There is no denying that the resources driving our documentation and understanding of biodiversity are rooted in the history of colonialism. From the Victorian practices of stuffing cabinets with curiosities from conquered lands, to the development of GIS technologies and satellite imaging associated with military might, the tools of our trade for documenting all forms of life and understanding its dynamic intricacies come from power associated with affluent nations.
See new books by Dancing Star Foundation authors and co-authors: Bionomics In The Dragon Kingdom: Ecology, Economics and Ethics in Bhutan in November 2018, and The Theoretical Individual in February 2018, as well as The Tuscany Dialogues coming out in the Fall of 2019.
Michael Tobias in his book Life Force, writes at length about the ancient Jain practice of ahimsa, or non-violence, and how becoming acutely aware of the suffering of others can be mitigated if we just stopped and deeply thought about how much unnecessary pain and suffering we cause to a variety of life forms surrounding us.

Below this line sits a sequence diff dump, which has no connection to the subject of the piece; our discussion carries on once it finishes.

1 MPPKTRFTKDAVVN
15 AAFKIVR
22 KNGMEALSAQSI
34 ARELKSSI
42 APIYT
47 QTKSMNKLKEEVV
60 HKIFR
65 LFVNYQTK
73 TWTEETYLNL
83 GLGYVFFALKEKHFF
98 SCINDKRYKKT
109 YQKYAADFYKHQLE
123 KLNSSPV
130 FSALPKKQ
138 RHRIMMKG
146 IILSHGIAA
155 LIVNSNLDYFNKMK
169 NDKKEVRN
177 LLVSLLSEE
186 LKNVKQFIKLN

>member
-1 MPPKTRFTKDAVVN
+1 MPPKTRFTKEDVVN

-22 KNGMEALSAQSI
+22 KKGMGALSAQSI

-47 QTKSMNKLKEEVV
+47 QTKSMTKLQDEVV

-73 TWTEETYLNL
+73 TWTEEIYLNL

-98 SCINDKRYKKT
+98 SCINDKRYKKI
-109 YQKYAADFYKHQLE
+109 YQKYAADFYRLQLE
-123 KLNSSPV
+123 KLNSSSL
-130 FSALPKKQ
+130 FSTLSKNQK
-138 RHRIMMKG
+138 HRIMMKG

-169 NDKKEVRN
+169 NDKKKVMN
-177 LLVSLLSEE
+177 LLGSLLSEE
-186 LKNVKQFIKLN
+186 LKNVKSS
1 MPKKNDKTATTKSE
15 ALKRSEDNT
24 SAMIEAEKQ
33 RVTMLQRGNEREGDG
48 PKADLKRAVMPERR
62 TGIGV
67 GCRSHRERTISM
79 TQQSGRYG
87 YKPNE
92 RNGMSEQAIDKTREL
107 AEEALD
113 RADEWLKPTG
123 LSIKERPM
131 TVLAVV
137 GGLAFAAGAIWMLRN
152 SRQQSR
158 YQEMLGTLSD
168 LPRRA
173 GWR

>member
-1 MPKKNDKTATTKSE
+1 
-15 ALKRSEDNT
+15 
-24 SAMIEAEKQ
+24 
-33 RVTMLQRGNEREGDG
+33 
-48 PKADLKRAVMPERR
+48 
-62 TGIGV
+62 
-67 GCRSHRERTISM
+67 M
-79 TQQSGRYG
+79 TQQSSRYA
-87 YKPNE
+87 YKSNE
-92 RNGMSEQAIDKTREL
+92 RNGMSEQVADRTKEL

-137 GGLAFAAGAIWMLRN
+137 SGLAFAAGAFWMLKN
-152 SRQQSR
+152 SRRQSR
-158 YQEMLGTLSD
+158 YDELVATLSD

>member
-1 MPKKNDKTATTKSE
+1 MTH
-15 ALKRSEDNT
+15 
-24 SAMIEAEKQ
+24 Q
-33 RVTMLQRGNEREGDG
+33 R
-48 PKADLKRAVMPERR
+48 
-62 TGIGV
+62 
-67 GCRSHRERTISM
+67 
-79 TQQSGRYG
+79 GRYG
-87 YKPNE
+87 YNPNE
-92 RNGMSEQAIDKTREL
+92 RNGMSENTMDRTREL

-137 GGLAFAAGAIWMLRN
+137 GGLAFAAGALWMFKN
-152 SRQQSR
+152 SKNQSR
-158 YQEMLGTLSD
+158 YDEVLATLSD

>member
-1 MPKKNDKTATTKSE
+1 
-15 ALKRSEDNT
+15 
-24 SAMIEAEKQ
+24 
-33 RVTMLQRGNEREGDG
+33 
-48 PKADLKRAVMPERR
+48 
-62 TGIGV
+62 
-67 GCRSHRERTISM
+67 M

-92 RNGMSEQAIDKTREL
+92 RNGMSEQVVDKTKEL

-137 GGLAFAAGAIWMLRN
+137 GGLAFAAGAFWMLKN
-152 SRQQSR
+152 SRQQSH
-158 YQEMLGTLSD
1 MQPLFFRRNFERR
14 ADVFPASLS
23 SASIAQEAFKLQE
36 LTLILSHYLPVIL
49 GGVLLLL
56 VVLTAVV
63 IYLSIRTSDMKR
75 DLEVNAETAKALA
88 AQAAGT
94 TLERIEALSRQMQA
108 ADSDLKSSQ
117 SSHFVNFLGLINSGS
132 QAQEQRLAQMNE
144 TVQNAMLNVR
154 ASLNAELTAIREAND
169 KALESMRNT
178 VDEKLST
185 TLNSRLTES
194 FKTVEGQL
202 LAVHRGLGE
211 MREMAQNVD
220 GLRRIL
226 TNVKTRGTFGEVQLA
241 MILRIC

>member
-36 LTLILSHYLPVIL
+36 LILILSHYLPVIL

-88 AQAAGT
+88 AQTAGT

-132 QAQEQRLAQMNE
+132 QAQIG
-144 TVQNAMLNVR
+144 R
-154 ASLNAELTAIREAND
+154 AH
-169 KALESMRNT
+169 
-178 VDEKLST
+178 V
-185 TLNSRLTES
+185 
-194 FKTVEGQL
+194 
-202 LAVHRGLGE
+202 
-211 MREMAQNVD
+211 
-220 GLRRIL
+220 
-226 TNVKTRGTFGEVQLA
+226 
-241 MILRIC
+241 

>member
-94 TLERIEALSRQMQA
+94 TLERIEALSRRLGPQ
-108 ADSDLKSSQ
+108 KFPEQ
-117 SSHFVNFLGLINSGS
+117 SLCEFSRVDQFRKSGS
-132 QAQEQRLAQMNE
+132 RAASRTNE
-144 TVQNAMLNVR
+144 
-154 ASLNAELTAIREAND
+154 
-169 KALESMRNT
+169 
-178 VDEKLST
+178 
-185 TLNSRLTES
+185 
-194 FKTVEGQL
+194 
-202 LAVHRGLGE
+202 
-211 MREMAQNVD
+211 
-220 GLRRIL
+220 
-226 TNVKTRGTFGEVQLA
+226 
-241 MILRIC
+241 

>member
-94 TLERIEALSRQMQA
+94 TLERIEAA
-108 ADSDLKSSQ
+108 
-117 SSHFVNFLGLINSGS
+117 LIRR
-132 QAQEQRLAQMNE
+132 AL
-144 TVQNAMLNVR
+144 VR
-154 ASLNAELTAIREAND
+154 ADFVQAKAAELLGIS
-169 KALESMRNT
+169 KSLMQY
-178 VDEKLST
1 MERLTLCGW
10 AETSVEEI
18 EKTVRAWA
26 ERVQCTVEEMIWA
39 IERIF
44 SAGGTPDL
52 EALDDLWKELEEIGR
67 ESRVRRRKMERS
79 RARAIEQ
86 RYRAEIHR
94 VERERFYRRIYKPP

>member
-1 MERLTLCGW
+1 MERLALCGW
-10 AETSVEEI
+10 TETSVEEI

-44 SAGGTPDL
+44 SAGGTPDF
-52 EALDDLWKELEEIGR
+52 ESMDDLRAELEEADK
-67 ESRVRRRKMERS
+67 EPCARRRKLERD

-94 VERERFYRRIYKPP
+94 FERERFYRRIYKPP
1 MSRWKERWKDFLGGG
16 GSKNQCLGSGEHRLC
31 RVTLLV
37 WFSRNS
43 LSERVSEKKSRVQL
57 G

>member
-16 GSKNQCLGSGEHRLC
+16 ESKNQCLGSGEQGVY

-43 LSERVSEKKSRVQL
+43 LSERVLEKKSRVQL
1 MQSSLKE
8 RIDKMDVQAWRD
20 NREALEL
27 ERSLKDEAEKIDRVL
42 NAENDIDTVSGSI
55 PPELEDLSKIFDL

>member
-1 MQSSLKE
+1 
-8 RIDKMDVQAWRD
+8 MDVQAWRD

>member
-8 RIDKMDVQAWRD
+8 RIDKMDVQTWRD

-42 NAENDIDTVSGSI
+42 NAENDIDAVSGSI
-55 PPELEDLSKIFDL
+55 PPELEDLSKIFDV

A book by Michael Tobias and Jane Morrison stressesneed for universal coherence. "We either recognize the miracle of other sentient intelligence, sophistication, and genius, or risk enshrining the shortest lived epitaph of any known vertebrate in earth’s 4.1 billion years of life."
It is by no means the first time that a nation has narrowly voted to ensure that the world remain somehow inconceivably flat, ecologically speaking. History is replete with one mass delusion triggered by inner demons after another; of a variety of terrors unleashed on those who remain incredulous that there are so many stark conceptual differences between members of one species.